Emirates incident highlights electronic flight bag human factors

By Kieran Daly

The recent near-catastrophe in which an Emirates Airbus A340-500 was almost lost on take-off after the first officer misentered the aircraft's weight by a single digit in the electronic flight bag has highlighted the human factors issues associated with this new technology.

That incident at Melbourne was only the latest of several known cases involving widebodies, and insiders say similar errors on narrowbodies are even more common but go unreported because of their greater performance margins.

Dan Pendergast of Arinc says: "Regarding Emirates or any other case, even though certain technology was involved, usually there are multiple factors and you cannot point at any one part as a major factor.

"One of the roles of the EFBs is to improve safety - to try to automate as many things as possible that could be subject to human error and could contribute to an accident.

"I think the industry in general should view this technology as a way, just like ACARS [datalinking], to reduce pilot workload and we have to be very careful as an EFB is implemented, in how it is presented to the crew and how much work they have to do on it. It is a powerful tool."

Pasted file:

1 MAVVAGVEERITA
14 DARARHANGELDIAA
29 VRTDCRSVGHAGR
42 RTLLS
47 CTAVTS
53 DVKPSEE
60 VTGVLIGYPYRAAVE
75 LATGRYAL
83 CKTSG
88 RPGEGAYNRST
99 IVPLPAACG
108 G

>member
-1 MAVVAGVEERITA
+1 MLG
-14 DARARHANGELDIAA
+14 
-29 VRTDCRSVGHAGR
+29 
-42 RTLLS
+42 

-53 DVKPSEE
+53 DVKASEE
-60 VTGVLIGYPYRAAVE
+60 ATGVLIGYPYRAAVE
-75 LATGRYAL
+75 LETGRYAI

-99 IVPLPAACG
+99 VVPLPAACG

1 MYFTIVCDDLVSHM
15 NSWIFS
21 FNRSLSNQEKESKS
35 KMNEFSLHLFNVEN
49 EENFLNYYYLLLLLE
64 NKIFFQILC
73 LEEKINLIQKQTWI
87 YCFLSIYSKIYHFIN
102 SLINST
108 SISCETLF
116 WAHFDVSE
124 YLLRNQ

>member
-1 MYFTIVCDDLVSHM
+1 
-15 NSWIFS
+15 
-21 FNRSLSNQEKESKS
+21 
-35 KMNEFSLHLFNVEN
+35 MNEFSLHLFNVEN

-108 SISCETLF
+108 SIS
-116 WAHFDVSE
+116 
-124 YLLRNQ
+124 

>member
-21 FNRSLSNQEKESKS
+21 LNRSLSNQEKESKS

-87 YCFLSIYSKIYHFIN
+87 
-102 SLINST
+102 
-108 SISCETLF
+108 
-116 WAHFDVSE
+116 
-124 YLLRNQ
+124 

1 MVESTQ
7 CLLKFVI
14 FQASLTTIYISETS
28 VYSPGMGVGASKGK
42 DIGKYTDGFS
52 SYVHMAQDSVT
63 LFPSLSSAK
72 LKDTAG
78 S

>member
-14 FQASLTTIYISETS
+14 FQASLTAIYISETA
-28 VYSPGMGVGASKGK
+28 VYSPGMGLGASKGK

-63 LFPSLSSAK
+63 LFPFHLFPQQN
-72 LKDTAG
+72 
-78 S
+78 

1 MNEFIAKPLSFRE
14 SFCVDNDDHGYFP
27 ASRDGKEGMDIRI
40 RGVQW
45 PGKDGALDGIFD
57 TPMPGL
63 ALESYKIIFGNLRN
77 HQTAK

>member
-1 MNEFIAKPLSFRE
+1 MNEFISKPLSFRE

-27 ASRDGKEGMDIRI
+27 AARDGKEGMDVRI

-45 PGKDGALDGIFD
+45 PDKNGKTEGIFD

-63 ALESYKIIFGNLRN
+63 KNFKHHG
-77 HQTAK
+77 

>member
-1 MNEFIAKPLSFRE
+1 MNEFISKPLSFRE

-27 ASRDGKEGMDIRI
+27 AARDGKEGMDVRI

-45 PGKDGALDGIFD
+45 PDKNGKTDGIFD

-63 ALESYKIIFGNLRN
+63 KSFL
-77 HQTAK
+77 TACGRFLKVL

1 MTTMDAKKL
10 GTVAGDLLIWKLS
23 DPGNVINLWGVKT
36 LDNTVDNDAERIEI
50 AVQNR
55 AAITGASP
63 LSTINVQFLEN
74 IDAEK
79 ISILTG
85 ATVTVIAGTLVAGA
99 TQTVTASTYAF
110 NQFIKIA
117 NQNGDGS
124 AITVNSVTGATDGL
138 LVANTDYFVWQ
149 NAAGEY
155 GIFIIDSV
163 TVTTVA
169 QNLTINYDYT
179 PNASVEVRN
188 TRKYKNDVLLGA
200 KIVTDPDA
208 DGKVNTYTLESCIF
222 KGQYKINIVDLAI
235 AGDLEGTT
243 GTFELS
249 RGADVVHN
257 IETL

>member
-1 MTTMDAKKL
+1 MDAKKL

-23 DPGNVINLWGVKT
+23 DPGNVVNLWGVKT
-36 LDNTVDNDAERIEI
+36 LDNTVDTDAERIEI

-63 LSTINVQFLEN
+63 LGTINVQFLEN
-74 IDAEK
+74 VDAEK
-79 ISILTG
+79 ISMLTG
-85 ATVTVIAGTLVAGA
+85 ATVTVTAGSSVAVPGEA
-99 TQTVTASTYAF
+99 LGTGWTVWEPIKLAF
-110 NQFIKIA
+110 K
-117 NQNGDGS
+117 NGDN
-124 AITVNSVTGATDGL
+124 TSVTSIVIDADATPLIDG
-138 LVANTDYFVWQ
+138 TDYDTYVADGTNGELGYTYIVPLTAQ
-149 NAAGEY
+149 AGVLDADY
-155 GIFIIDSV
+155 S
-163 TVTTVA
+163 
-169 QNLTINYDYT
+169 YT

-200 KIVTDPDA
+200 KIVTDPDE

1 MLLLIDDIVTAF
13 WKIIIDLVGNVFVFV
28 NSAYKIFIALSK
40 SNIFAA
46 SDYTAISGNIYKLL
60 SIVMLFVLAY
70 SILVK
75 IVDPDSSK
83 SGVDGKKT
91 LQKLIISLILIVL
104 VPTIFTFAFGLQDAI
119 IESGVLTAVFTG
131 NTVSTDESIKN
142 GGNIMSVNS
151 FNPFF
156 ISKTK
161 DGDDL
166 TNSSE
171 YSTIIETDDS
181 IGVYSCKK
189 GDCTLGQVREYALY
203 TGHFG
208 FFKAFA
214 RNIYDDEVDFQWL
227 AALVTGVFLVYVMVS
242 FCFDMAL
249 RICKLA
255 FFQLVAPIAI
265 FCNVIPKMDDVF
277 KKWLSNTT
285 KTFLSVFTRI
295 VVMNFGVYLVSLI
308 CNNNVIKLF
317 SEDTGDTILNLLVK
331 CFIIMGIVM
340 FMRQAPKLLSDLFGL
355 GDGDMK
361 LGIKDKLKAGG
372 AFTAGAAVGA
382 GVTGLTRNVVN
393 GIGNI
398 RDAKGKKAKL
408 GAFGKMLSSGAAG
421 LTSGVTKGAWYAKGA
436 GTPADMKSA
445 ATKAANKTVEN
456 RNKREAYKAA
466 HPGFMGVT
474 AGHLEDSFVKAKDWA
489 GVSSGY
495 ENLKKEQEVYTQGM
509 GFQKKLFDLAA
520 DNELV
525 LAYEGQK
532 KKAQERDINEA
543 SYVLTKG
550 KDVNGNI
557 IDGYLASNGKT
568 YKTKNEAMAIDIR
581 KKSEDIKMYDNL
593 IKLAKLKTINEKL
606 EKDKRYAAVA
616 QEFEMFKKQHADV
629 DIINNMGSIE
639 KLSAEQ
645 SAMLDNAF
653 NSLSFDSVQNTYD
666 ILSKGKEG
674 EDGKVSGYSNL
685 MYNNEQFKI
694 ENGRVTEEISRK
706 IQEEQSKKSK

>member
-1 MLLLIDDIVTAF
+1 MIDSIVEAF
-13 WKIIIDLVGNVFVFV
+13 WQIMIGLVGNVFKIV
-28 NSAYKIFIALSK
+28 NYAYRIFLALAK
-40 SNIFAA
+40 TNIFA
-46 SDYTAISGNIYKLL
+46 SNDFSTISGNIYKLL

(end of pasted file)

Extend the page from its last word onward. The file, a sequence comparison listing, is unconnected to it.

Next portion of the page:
Joe McGoldrick, chief executive of Aircraft Management Technologies, stresses the importance of cross-checking, saying that, with his company's software, "at key points in the flow the captain has to sign off what the first officer entered".

Lufthansa Systems highlights the robustness generated by a heavily integrated EFB, which makes it more likely that a data error will be caught due to its incompatibility with other data. Marc Szepan, senior vice-president airline operations solutions, says: "In our take-off performance module, if you enter a weight value that is not possible or the aircraft is not certified then the module would not allow it.

"The value of the EFB, if you have a fully integrated EFB solution in which everything talks to each other, is that there is much richer potential for cross-checking. If you have a fully integrated EFB then in the take-off performance module where you entered, say, 250t instead of 280t, it will cross-check with the weight and balance module which has determined that related to the zero-fuel weight and the number of passengers it would not work and the warning will flash up.

"We have tried in as many ways as possible to leverage that possibility with some fairly sophisticated cross-checks that provide the maximum degree of check against values that are not realistic."

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